YouTube is probably not the best source of information for learning how to manage dental trauma, according to a study published on October 13. Researchers from the U.K. analyzed 120 videos and found that YouTube is much better for seeing people knock their teeth out than educating the public about how to manage an avulsed tooth.
While YouTube was once known for its short videos and vlogs, the website is becoming an increasingly popular source of health information. Researchers evaluated how well videos on the platform aligned with the International Association of Dental Traumatology (IADT) recommendations for treating avulsed teeth, and the results were not promising.
"Overall, the content of YouTube on avulsion was variable," wrote the authors, led by Clare Hutchison, a dental core trainee at Glasgow Dental Hospital and School (Dental Traumatology, October 13, 2019). "All videos failed to reflect all nine points depicted in the IADT guidance."
Previous studies have evaluated the quality of YouTube videos for other health conditions but not specifically for the management of avulsed teeth. Because YouTube is becoming an increasingly frequented source of health information, the researchers wondered whether the videos would provide helpful or misleading information.
To find out, they used Google to identify frequently used search terms related to avulsion. They then watched the first 60 YouTube videos for the two most popular terms, "knocked out tooth" and "dental avulsion." The videos were given one point for each IADT recommendation mentioned.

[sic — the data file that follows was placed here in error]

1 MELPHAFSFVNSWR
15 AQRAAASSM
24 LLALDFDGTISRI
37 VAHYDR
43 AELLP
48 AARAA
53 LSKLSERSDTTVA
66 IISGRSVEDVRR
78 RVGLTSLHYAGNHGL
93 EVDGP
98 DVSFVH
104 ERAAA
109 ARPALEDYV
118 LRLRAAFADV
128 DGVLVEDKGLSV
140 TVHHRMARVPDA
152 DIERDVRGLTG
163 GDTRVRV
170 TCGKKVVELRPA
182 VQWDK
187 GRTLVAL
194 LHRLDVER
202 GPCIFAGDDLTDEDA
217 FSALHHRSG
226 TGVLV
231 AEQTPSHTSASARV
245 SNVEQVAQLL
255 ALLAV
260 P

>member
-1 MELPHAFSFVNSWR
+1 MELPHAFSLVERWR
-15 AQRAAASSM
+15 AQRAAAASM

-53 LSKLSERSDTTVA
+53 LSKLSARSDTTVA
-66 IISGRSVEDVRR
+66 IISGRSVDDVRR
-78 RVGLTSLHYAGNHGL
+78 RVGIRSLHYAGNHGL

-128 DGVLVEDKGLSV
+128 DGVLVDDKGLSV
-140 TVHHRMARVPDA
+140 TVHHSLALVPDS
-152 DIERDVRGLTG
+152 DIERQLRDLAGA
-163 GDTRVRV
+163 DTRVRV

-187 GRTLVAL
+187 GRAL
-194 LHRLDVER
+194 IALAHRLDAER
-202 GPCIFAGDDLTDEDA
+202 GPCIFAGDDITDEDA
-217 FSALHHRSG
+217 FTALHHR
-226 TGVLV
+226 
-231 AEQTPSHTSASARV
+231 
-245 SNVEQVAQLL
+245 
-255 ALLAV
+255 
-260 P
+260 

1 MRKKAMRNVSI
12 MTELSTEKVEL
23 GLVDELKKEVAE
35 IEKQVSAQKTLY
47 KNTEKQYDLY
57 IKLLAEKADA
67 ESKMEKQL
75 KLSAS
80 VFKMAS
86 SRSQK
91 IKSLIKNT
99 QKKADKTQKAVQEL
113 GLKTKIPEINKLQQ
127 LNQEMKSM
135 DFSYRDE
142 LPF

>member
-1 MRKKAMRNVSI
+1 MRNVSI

Out of the 120 videos included in the study, 87% were excluded for not having relevant information. The vast majority of excluded videos showed people suffering from dental trauma, which the authors described as "sophomoric content."
None of the remaining 13 videos mentioned all nine of the IADT recommendations for managing an avulsed tooth. Most discussed the importance of seeking urgent dental care and storing an avulsed tooth in an appropriate medium, such as milk. However, nearly one-third of videos also suggested storing an avulsed tooth in water, which is not nearly as effective.
The researchers noted that their findings were limited to the two most popular search terms, so the study did not include information related to avulsions, such as splinting, prevention, and long-term prognosis. Nevertheless, YouTube does not appear to be an adequate source of information for patients dealing with a knocked-out tooth.
"YouTube provides low-value content videos in regard to avulsion management, so it should not be used as a trusted source for educating patients and parents about the management of avulsion," the authors concluded.